The Stanford Encyclopedia of Philosophy has added some great new content related to Chinese philosophy, some of it discussed here. The latest is a new article on the Zhuangzi by Chad Hansen. (One of these days I hope I will finish my own article on “Chinese Social and Political Philosophy”….) Congratulations, Chad.
I wonder why they replaced Harold Roth’s Zhuangzi entry, online since 2001.
For the time being, you can still find it here: http://stanford.library.usyd.edu.au/archives/sum2010/entries/zhuangzi/
The editors have informed me that Roth’s entry had become dated. So they commissioned a replacement.
Weird, because the difference between Roth’s and Hansen’s entries isn’t that one is dated and the other isn’t, but that the two take radically different approaches.
I agree about radically different approaches. Roth’s is “dated” in the sense that it references nothing after the year 2000. Presumably (and arguably), much progress has been made since then.
I agree, and I prefer the former to the latter.
And yet typically it is the original authors who are asked (or agree) to update the entries…so, either Roth declined to update the entry or the editors for some reason made a decision to ask someone else. In which case, I suppose we might still wonder precisely why Roth’s entry was replaced.
The agreement was in reference to Goldin’s comment.
There’s also a new entry by Brook Ziporyn on Tiantai Buddhism (First published Wed Nov 19, 2014).
He has an impressive amount of stuff published on the topic. (Unfortunately, the reception of his work has been largely uncharitable and unsympathetic by philosophers.)
(1) Ziporyn, Brook, 2004, Being and Ambiguity: Philosophical Experiments with Tiantai Buddhism, La Salle and Chicago: Open Court Press.
(2) –––, 2013, Beyond Oneness and Difference: Li and Coherence in Chinese Buddhist Thought and Its Antecedents, Albany: State University of New York Press.
(3) –––, 2000, Evil and/or/as the Good: Omnicentrism, Intersubjectivity, and Value Paradox in Tiantai Buddhist Thought, Cambridge, MA.: Harvard University Asia Center.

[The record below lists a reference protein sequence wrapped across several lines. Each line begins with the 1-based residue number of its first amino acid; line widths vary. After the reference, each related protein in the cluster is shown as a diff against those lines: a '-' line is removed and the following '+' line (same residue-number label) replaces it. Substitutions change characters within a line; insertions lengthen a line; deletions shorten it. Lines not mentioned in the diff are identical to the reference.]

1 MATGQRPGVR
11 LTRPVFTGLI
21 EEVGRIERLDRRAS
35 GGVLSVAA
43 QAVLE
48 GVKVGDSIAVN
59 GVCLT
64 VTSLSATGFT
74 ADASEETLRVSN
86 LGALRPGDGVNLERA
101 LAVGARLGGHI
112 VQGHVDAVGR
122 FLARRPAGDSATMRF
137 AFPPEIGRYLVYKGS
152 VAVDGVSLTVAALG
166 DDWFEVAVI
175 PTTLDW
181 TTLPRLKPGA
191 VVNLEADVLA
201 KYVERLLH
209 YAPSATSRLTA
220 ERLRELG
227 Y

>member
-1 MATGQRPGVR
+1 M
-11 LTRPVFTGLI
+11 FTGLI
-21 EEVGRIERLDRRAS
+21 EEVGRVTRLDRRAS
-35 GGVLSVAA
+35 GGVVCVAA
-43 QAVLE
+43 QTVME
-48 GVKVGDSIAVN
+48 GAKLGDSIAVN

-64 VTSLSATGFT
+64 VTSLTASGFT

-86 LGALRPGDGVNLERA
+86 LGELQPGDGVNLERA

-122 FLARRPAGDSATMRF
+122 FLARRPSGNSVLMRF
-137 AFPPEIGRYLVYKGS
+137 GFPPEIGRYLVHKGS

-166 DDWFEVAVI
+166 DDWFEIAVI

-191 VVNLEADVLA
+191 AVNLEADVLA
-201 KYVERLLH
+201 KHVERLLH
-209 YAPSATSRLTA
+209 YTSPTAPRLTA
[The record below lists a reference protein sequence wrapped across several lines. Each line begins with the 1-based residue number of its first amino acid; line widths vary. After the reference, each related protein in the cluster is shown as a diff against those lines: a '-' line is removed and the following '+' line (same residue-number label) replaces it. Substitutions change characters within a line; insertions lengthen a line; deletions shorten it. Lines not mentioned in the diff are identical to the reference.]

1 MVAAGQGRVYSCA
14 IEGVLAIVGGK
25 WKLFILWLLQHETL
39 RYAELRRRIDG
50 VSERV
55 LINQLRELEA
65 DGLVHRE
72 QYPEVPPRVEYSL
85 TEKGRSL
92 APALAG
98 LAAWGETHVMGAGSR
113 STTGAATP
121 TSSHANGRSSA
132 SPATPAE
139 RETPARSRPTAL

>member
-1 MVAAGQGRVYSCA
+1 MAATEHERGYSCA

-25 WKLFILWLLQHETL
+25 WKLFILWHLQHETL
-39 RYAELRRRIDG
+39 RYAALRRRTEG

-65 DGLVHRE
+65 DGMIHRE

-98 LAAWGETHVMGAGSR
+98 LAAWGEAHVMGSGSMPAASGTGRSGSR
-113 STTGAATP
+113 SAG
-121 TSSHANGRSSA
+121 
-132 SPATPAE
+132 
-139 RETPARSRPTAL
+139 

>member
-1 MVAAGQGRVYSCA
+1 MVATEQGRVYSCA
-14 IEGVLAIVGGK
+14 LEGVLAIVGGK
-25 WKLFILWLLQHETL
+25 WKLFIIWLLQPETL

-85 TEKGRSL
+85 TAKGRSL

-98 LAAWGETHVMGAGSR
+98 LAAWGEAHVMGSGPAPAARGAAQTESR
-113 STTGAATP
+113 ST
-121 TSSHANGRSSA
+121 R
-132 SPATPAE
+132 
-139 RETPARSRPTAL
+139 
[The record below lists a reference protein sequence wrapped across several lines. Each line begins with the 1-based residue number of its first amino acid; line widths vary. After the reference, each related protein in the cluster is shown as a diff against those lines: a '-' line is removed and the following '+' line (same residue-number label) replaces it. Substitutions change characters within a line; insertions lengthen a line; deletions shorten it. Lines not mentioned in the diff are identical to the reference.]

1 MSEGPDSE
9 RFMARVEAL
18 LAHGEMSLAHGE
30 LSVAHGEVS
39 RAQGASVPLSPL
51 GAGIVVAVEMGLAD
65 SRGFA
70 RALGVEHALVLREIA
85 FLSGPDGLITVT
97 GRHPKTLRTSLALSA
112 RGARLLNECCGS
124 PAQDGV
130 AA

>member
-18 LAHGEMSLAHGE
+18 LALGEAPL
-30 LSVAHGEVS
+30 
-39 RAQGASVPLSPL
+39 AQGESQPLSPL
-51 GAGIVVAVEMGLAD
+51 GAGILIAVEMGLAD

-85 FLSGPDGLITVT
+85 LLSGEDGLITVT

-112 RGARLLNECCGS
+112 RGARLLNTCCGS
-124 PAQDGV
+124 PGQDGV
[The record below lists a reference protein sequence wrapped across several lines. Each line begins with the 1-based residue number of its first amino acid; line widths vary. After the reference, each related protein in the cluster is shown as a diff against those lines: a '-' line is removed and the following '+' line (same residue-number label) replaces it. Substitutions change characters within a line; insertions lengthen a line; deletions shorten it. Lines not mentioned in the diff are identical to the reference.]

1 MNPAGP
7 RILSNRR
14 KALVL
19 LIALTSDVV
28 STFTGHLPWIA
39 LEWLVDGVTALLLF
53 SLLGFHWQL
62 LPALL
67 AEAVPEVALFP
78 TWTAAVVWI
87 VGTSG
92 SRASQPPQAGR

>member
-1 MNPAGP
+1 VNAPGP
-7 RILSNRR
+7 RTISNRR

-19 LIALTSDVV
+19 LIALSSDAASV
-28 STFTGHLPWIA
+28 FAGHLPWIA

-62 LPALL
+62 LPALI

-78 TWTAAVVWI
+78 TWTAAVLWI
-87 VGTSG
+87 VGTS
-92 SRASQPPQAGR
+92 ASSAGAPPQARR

(4) –––, 2009, “How the Tree Sees Me: Sentience and Insentience in Tiantai and Merleau-Ponty”, in Merleau-Ponty and Buddhism, edited by Jin Y. Park and Gereon Kopf, Lanham, MD: Lexington, 61–82.
(5) –––, 2013, Ironies of Oneness and Difference: Coherence in Early Chinese Thought: Prolegomena to the Study of Li, Albany, New York: State University of New York Press.
(6) –––, 2010, “Mind and Its ‘Creation’ of All Phenomena in Tiantai Buddhism”, Journal of Chinese Philosophy, 37(2): 156–80.
(7) –––, 2000, “Setup, Punch Line, and the Mind-Body Problem: A Neo-Tiantai Approach”, Philosophy East and West, 50(4): 584–613.
(8) –––, 2006, Shan yu e: Tiantai fojiao sixiang zhong de bianzhong zhengti lun, jiaohu zhutixing yu jiazhi diaogui 善与恶: 天台佛教思想中的遍中整体论、交互主体性与价值吊诡 (Evil and/or/as the Good: Omnicentrism, Intersubjectivity, and Value Paradox in Tiantai Buddhist Thought), Translated by Wu Zhongwei 吴忠伟, Shanghai: Shanghai guji.
(9) –––, 2009, “The Deluded Mind as World and Truth: Epistemological Implications of Tiantai Doctrine and Praxis in Jingxi Zhanran’s Jingangpi and Zhiguan yili”, in Buddhist Philosophy: Essential Readings, edited by William Edelglass and Jay L. Garfield, New York: Oxford, 238–50.
(10) –––, 1999, “What Is the Buddha Looking At? The Importance of Intersubjectivity in the T-ien-t’ai Tradition as Understood by Chih-li”, in Buddhism in the Sung, edited by Peter N. Gregory and Daniel A. Getz, Jr., Honolulu: University of Hawai’i Press, 442–76.